Welcome to your Thursday edition of our daily news roundup! Each day on Technapex, we’ll be assembling and posting the top edtech news of the week to keep you in the loop of all things education and technology related. Have a tip for us? Shoot it over to email@example.com, and make sure to follow us on Twitter: @Technapex.
AAUP Sees MOOCs as Spawning New Threats to Professors’ Intellectual Property - The Chronicle of Higher Education
Peter Schmidt reports on the American Association of University Professors annual conference, which took place in Washington D.C. this week. Many professors feel their intellectual property is being threatened by MOOCs, and plan to start a campaign urging professors to protect their rights in their contracts.
Ki Mae Heussner shares news of online education startup creativeLIVE’s growth. The company, founded in Seattle, is now expanding into the Bay Area and bringing with it a series of special “master classes” featuring Bay Area CEOs.
Online Education Is No Bubble – Clayton Christensen Institute Blog
Michelle Rhee-Weise brings John Tamny to task for calling online education a bubble. Rhee-Weise argues that the traditional college experience Tamny describes is representative of only a minority of students currently enrolled in college courses, and cites examples of how working adults are using online education to return to school.
Devon Hayne warms up readers to the idea of earning transfer credits toward their 4-year degree programs by taking online community college courses. These classes are becoming increasingly prevalent, and are a cost-effective and flexible way to supplement a traditional college course load.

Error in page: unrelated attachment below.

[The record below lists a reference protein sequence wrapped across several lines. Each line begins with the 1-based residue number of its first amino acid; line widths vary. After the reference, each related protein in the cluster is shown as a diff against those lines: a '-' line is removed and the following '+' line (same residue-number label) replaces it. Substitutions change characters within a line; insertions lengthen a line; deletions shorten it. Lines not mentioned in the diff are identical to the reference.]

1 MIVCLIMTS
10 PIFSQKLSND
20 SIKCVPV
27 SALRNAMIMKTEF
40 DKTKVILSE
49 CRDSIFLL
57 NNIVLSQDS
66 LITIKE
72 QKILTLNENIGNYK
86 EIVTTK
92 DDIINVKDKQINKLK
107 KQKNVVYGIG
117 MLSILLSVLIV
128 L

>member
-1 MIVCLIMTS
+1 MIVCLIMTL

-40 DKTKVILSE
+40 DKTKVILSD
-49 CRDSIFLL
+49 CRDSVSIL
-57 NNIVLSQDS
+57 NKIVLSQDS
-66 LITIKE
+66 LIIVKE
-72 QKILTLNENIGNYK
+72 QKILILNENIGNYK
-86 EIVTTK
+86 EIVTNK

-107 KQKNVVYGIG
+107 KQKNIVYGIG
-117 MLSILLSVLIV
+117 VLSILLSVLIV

K-12 Education Technology Trends to Watch – Education Week
Which technologies should educators begin to consider for classroom integration? Sean Cavanagh shares data from a New Media Consortium study surrounding the latest trends in education technologies.
Arne Duncan Calls Slow School Internet ‘Morally Unacceptable’ – U.S. News & World Report
Greg Otto covers Education Secretary Arne Duncan’s call for increased networking capabilities within K-12 schools. Improved internet capabilities will foster more communication within the education system as well as allow for the inclusion of previously inaccessible digital teaching tools to aid learning.
Richard Adams shares the details of a study in which high school students were sent daily text messages meant to motivate them and boost their exam scores.
Debating iPads or Chromebooks for 1:1? Why not both? – THE Journal
Leila Meyer compares the educational potential of iPads as compared to that of Chromebooks, and reports detailed accounts of schools that have implemented this new technology into their classrooms.